Monday, February 25, 2019

Best Board Books #18: Humility

Picture this familiar scene. You’re at your board’s annual retreat. Beautiful setting. Good coffee. Energetic facilitator. Praying for a bold vision.

“How about this for our new vision statement?” An engaged board member (with good handwriting) proposes a new BHAG and writes it on the flipchart:

“Big HOLY Audacious Goal!
By 2025, to be the leading global ministry in discipleship
and recruit 100,000 pastors as ambassadors.”


Book #18: Humility, by Andrew Murray
(Order from Amazon)

Over the years, I’ve collected hundreds of mission statements, vision statements, and BHAGs. I’ve helped boards and senior teams craft these important written aspirations. Some are stunning in their brevity and clarity. Others are…well…amusing

Frequently though, the first draft tone needs a strong dose of humility. Does God really call our organization to be the “leading global movers/shakers” of anything? I think not.

Hence, I encourage your board to read this 59-page gut-check from Andrew Murray. I was reminded of its importance again in a recent board meeting—when a board member presented his “10 Minutes for Governance” snippet on "Lesson 9: Serve With Humility and Experience God’s Presence” from Lessons From the Nonprofit Boardroom.

He began, “Why isn’t Lesson 9 the first lesson in this book?” Ouch!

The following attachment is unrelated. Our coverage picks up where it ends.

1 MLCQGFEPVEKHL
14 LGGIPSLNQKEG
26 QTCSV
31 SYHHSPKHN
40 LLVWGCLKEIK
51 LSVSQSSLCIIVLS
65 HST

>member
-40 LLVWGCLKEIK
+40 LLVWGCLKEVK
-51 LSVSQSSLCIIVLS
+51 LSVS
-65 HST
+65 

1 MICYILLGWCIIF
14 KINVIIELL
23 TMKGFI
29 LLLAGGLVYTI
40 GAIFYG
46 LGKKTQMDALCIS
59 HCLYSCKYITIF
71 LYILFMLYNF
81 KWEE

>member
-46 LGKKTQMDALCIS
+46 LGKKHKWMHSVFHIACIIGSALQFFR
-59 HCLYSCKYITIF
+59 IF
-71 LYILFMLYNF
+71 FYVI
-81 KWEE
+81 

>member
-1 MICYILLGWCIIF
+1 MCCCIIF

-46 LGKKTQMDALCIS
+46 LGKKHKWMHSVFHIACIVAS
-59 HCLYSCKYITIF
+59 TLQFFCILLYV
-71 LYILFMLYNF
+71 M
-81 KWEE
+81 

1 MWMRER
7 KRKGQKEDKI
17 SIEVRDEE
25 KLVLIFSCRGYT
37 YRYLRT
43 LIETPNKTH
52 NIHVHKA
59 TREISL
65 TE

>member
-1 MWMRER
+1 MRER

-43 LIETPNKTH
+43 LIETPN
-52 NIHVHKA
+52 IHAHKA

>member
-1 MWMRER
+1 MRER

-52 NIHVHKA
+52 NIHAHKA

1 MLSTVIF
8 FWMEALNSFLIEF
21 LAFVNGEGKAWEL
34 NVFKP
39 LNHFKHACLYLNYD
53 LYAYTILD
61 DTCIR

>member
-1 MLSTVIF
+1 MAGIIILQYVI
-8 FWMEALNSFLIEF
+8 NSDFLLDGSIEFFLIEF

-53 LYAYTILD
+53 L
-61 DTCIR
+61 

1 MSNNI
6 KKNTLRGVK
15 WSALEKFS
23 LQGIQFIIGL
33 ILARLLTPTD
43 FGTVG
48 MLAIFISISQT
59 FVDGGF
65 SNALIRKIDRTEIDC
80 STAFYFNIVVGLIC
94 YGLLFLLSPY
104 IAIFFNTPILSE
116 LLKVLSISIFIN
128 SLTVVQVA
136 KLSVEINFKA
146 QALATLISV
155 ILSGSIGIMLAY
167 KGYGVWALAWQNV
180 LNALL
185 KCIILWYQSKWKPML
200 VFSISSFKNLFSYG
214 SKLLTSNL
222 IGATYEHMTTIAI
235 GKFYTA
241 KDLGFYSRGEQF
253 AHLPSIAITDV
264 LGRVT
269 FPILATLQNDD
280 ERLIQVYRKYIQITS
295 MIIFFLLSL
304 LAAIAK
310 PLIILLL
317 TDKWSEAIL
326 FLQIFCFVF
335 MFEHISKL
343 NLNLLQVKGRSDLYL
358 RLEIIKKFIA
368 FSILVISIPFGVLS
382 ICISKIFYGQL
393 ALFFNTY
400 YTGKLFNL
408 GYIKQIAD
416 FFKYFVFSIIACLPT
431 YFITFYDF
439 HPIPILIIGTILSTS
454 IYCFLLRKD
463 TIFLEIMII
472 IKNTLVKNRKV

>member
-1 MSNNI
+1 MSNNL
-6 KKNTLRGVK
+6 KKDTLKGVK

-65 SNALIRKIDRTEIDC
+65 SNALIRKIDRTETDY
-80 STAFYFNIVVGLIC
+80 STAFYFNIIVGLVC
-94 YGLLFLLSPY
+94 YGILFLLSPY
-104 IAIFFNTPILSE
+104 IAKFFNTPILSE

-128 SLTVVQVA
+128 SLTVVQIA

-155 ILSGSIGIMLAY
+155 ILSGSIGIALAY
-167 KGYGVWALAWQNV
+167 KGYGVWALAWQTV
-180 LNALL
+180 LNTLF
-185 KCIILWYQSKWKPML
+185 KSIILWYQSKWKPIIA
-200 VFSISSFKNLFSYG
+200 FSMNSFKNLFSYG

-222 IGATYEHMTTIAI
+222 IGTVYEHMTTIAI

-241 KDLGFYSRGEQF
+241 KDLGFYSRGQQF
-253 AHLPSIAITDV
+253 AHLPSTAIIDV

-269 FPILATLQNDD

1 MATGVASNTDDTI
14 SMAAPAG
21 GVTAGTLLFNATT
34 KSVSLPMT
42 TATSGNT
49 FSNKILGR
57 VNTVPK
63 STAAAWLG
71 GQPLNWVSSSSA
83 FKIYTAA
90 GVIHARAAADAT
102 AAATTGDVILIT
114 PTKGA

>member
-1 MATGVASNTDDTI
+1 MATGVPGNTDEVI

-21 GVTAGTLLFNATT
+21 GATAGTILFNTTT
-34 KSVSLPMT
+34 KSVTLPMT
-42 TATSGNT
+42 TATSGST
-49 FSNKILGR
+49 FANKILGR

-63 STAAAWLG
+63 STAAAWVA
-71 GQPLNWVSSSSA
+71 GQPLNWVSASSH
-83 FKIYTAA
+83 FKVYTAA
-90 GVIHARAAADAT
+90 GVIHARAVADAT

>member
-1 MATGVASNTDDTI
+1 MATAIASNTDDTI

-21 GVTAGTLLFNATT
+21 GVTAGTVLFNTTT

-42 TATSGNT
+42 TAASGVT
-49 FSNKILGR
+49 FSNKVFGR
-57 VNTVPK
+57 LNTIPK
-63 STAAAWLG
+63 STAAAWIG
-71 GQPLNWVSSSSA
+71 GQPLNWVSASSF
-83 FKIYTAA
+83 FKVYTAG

Andrew Murray (1828-1917) was a South African Dutch Reformed pastor and Christian leader who authored 240 books and devotional writings. Murray writes:

• “Humility, the place of entire dependence on God, is, from the very nature of things, the first duty and the highest virtue of the creature, and the root of every virtue.”

• “The chief mark of counterfeit holiness is its lack of humility.”

“Humility is the only soil in which the graces root; the lack of humility is the sufficient explanation of every defect and failure.”

• “Humility is not so much a grace or virtue along with others; it is the root of all, because it alone takes the right attitude before God, and allows Him as God to do all.”

• “The truth is this: Pride may die in you, or nothing of heaven can live in you.”

• “No tree can grow except on the root from which it sprang.”

Maybe…take a page from Mt. Hebron Missionary Baptist Church. Their aspirational statement nails it: “We’re into what God is up to.” I like it!

So…share Andrew Murray’s book with your board members. But this caution: every page convicts. 

BOARD DISCUSSION: Andrew Murray writes, “…humility towards men will be the only sufficient proof that our humility before God is real; that humility has taken up its abode in us; and become our very nature; that we actually, like Christ, have made ourselves of no reputation.” What does this mean to you? What’s the balance between pride and humility when we tell our organization’s story in publications, brochures, donor letters, and ministry presentations?

MORE RESOURCES: Check out the “40 Blogs. 40 Wednesdays.” color commentaries on Lessons From the Nonprofit Boardroom, by Dan Busby and John Pearson, including Lesson 9, by guest blogger Reid Lehman, “Serve with Humility and Experience God’s Presence.”

Thursday, February 21, 2019

Best Board Books #17: Lessons From the Church Boardroom

Raise your hand if—in addition to serving on a nonprofit ministry board—you’re also serving on the board at your local church. If so…that’s good news and bad news.